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Behind the Shoji Summer Marketplace

Behind the Shoji in 2023. Photo by Nina Johnson.

For more than a decade, Behind the Shoji has been one of Portland Japanese Garden’s most anticipated summer traditions. An annual show and sale of Japanese and Japanese-inspired wares, visitors can peruse and purchase from a variety of curated items that, even with a trip to Japan, might be difficult to come across. What makes this elevated and distinctive shopping experience stand out is the amount of time that goes into establishing relationships with craftspeople and vendors in communities across Japan and the careful research into making sure visitors to the Garden are indeed perusing goods that are authentically Japanese in their makeup and design.

Behind the Shoji is a shopping experience, but the motivation behind offering it ties directly into Portland Japanese Garden’s goals of introducing authentic aspects of Japan to unfamiliar audiences. “I think it speaks to how we’re more than a garden,” Portland Japanese Garden Director of Buying & Merchandising Ashley McQuade shares. “We’re also a cultural organization, and this marketplace offers a tangible connection to Japanese culture.”

How the Unique Wares of Behind the Shoji are Curated

Behind the Shoji in 2023. Photo by Nina Johnson.

I make annual visits to Japan,” notes McQuade. “I always attend the Tokyo International Gift Show, which is a large trade show that gathers thousands of gift and home décor vendors. It has been gratifying and humbling to learn that Portland Japanese Garden is becoming a well-known and admired organization by Japan’s community of craftspeople at this show, to the point that our arrival is anticipated every year. I think it’s due to the many years we have put into building relationships with people there—it helps encourage some artists who might be reluctant to partner with an American institution to work with us. Knowing that we are fostering friendships makes us want to work even harder to maintain this mutual trust and admiration.”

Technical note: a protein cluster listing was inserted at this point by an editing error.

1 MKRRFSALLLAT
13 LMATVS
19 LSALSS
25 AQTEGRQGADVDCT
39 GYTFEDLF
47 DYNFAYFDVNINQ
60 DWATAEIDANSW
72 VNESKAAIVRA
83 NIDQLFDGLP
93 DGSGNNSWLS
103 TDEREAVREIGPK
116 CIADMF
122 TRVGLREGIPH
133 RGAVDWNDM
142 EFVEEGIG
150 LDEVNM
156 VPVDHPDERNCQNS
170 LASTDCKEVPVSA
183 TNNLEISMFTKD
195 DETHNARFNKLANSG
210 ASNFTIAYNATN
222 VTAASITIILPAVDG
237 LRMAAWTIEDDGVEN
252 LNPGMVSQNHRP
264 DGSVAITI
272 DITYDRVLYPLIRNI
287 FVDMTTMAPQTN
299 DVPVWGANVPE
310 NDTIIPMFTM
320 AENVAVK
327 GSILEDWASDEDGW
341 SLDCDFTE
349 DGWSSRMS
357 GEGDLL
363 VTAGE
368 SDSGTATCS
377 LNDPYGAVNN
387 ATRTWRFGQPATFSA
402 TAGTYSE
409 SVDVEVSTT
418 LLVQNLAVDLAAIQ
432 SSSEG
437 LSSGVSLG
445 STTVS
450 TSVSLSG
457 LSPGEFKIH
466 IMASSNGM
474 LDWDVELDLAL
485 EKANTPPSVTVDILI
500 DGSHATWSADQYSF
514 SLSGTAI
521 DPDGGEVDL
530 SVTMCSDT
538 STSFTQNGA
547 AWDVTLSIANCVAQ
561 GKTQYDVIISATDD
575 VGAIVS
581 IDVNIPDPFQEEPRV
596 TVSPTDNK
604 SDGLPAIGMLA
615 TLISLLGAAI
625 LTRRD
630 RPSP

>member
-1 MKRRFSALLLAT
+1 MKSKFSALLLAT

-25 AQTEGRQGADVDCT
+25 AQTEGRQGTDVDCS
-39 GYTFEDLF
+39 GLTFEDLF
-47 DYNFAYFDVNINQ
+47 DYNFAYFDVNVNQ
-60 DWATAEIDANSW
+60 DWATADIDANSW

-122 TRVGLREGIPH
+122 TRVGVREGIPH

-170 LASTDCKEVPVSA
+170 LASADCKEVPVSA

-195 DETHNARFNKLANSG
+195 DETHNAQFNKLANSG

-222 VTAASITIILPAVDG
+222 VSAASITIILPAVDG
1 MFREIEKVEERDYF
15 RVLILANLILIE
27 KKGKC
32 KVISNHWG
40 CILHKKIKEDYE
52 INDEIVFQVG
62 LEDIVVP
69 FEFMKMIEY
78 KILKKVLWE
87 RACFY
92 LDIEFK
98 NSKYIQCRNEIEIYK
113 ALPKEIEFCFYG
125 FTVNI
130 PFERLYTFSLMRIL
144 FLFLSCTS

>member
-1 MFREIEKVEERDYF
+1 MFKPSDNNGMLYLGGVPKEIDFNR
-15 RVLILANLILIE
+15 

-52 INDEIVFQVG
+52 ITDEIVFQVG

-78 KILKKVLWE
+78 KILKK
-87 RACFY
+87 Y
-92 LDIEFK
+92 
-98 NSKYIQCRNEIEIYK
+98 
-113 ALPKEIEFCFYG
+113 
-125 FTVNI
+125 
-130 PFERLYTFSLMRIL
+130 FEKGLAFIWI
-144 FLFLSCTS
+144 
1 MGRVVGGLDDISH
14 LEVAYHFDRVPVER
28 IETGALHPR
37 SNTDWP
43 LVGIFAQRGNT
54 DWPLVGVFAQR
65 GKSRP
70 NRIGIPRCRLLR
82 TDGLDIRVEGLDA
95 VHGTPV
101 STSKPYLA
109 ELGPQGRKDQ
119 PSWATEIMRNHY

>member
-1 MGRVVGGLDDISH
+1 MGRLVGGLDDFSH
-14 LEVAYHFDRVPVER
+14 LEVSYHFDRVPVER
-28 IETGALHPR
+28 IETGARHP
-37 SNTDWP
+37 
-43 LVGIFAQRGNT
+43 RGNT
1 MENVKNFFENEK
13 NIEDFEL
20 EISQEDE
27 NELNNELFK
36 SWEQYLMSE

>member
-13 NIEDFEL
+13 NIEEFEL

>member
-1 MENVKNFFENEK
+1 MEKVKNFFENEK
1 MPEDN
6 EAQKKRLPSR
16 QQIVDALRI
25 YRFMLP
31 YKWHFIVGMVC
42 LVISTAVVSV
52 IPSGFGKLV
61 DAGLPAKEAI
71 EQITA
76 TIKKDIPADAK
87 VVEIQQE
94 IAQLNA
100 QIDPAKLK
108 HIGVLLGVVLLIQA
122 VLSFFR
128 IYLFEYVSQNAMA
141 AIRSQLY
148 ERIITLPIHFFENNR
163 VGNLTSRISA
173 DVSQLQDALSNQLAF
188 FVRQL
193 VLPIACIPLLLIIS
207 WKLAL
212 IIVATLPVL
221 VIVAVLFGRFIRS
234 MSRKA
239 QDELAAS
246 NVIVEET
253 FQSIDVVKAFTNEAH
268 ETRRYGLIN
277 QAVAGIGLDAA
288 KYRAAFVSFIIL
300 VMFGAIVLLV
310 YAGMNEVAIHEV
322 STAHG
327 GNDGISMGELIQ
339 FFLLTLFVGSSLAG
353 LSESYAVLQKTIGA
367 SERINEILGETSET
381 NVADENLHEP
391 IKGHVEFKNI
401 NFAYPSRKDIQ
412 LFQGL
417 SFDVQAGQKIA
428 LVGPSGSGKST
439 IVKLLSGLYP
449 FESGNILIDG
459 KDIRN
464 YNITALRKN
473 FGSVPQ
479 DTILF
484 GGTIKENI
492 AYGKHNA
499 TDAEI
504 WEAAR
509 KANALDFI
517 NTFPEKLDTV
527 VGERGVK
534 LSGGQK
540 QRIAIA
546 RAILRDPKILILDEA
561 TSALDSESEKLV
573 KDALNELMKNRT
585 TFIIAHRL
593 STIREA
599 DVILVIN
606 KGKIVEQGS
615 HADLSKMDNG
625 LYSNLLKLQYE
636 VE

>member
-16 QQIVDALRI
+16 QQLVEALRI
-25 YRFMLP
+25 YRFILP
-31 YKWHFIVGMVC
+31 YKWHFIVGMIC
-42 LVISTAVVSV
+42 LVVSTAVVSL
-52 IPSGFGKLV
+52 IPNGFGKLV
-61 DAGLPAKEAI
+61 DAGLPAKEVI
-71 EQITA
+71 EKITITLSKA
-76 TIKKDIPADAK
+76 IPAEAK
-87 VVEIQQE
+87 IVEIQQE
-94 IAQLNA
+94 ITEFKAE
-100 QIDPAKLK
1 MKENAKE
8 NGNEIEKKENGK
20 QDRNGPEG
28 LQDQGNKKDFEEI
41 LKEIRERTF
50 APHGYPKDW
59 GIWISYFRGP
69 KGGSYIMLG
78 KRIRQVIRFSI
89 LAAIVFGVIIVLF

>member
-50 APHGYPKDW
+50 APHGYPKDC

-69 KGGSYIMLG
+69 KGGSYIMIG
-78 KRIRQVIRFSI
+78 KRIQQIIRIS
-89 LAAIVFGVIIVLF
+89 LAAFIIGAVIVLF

What Does “Japanese-Inspired” Mean?

Guests explore Behind the Shoji in 2022 during a special preview. Photo by Nina Johnson.

While some of the items at Behind the Shoji can claim Japanese provenance, others are referred to as “Japanese-inspired.” This is because while they be made in the United States or elsewhere, they are items that reflect Japanese aesthetics and culture. McQuade uses her decade-plus of work for the Garden plus her earlier professional history as an architect that incorporated knowledge of Japanese design principles to make sure the items for sale don’t run askew of the Garden’s standards of authenticity.



The Pavilion Gallery is used for exhibitions and special events. Architectural features include shoji (translucent paper panels) and verandas that connote the integration of house and garden. The overlook offers a spectacular view of Mt. Hood to the east.